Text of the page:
This past week I attended the Worship Symposium at Calvin. One session I attended was entitled “Psalms for the Unbaptized”. Kevin Adams makes a simply point. Often times the words of the psalms can speak the language of prayer and faith amid troubling experiences in a way that touches the heart of the unbeliever. Perhaps what particularly helps is when we can quote the psalm from memory rather than opening the bible to read it.
I grew up detesting memorization. Perhaps it was the era or the way it was used or my inability (unwillingness) to do the work. But it seemed to me that some of the stories certainly were effective precisely because it came from memory. To recite from memory means it is easily accessible and could be used effectively the instant the conversation took that particular turn. But because the text recited comes from a public shared text – in this instance, the Bible – it is more than just sharing personal experience. If the Psalm is one like the 23rd, the text is already part of the familiar to even the unbaptized. The common text opens up our common experience. And when the text is the Bible – perhaps particularly the psalms, it allows us to converse about human experience with the added dimension that “our world belongs to God.”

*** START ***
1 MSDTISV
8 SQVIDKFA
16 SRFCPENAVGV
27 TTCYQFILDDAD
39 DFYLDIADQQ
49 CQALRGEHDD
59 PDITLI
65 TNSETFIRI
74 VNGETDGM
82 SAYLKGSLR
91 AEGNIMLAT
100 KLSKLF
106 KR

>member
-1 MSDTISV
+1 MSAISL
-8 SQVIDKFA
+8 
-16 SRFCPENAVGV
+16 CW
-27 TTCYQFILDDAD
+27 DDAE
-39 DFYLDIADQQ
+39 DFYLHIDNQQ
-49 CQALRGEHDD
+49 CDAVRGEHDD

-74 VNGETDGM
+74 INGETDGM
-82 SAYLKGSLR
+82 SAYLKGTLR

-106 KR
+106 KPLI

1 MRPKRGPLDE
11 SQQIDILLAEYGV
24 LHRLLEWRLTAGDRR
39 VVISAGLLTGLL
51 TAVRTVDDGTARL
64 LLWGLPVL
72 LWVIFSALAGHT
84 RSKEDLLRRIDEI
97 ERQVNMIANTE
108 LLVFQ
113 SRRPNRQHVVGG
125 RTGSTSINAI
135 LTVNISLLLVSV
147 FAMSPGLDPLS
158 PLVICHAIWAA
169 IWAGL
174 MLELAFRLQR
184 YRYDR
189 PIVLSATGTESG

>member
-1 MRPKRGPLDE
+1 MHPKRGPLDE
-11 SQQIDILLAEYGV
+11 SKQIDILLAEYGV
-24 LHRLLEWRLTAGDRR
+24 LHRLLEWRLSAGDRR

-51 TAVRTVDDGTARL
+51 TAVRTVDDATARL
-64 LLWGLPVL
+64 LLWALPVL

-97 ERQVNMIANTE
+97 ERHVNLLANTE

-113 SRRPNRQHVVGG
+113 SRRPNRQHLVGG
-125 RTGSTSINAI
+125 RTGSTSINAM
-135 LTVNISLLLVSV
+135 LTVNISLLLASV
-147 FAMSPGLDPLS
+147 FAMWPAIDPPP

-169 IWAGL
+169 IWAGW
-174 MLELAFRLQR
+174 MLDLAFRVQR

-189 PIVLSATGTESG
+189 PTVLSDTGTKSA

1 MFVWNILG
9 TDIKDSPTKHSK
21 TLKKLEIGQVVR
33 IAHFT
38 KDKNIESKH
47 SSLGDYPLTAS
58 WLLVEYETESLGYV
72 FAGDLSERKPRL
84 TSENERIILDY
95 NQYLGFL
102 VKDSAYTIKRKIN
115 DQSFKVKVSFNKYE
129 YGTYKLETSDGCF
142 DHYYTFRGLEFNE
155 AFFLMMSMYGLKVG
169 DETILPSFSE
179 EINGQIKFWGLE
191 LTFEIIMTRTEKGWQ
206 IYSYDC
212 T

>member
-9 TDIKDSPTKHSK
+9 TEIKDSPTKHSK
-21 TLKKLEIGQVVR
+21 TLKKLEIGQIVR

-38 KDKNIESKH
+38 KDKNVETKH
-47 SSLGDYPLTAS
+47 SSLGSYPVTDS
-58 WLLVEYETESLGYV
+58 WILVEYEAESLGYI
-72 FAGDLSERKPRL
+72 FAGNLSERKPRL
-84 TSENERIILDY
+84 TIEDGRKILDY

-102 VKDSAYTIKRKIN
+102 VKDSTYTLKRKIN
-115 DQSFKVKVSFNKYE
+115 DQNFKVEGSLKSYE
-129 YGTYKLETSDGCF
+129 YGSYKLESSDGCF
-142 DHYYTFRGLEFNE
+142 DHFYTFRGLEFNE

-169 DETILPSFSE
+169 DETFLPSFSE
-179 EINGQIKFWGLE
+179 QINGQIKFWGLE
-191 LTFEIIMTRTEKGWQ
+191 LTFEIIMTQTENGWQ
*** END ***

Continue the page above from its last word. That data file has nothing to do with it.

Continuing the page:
All this makes me think about the work of elders and the power of the Psalms. Anyone engaged in pastoral care has used the psalms to comfort and encourage members of the congregation. So it occurred to me that perhaps one way of training elders (and pastors) in the work of pastoral care is to encourage the memorizations of the psalms.
And then I wondered: if we had a program of training for elders, which psalms should be memorized? Which ones would be most useful as a starting point? Why? Of course we could encourage people to memorize all, but that seems to longer project. I image psalm 23 would be among them. Psalm 130 would be quite helpful. How about psalm 88 – would this help us as we speak to the despairing? Or psalm 64 – would this help in dealing with gossip?
Which ones would you include? Which ones have helped your ministry to those seeking pastoral care?